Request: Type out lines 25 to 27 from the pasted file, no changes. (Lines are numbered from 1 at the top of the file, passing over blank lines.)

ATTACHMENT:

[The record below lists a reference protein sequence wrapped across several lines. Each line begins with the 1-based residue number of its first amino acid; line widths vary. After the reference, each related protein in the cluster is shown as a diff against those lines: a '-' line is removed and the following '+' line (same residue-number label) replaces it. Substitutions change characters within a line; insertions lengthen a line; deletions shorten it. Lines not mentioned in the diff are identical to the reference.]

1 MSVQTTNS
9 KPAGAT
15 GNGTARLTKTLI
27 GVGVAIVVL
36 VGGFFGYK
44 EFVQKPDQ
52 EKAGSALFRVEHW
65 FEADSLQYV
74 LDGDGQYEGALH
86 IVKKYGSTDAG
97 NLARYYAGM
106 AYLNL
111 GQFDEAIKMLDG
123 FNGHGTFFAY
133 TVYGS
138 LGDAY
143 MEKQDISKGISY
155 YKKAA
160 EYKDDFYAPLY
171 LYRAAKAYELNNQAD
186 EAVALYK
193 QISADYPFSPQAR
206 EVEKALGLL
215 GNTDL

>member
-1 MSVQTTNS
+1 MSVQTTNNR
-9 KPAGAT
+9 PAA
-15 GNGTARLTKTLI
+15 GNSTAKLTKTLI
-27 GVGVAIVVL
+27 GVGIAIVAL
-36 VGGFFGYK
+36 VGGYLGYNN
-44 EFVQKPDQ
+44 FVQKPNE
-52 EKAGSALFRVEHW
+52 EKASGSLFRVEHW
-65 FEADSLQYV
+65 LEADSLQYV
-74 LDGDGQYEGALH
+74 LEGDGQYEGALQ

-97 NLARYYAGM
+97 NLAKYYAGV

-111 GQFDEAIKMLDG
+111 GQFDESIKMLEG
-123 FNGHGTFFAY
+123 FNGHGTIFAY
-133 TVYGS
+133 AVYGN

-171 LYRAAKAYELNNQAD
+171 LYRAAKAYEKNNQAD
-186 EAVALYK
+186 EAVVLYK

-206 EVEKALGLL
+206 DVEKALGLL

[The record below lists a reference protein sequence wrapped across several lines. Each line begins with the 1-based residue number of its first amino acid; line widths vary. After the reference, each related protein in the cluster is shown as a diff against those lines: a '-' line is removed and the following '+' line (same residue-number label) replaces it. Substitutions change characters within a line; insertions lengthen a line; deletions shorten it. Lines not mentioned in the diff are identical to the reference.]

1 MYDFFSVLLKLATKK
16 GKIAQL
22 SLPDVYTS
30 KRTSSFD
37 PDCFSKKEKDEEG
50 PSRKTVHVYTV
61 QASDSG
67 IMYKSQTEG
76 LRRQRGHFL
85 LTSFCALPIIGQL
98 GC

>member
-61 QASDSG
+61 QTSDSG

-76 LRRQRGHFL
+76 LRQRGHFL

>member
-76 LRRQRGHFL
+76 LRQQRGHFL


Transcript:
215 GNTDL

>member
-1 MSVQTTNS